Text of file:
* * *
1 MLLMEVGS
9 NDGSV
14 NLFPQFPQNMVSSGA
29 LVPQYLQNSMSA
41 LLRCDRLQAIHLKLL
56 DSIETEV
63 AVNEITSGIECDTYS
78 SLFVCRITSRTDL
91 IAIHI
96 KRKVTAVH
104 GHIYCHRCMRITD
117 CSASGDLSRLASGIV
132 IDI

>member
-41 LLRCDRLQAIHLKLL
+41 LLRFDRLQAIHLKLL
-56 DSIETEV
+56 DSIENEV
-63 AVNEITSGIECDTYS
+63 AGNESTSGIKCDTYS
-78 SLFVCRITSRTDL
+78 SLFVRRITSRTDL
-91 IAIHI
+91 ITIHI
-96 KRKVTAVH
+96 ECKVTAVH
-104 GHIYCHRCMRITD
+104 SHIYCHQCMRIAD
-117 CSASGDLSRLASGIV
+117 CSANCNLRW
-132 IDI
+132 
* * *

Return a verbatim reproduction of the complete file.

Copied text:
1 MLLMEVGS
9 NDGSV
14 NLFPQFPQNMVSSGA
29 LVPQYLQNSMSA
41 LLRCDRLQAIHLKLL
56 DSIETEV
63 AVNEITSGIECDTYS
78 SLFVCRITSRTDL
91 IAIHI
96 KRKVTAVH
104 GHIYCHRCMRITD
117 CSASGDLSRLASGIV
132 IDI

>member
-41 LLRCDRLQAIHLKLL
+41 LLRFDRLQAIHLKLL
-56 DSIETEV
+56 DSIENEV
-63 AVNEITSGIECDTYS
+63 AGNESTSGIKCDTYS
-78 SLFVCRITSRTDL
+78 SLFVRRITSRTDL
-91 IAIHI
+91 ITIHI
-96 KRKVTAVH
+96 ECKVTAVH
-104 GHIYCHRCMRITD
+104 SHIYCHQCMRIAD
-117 CSASGDLSRLASGIV
+117 CSANCNLRW
-132 IDI
+132 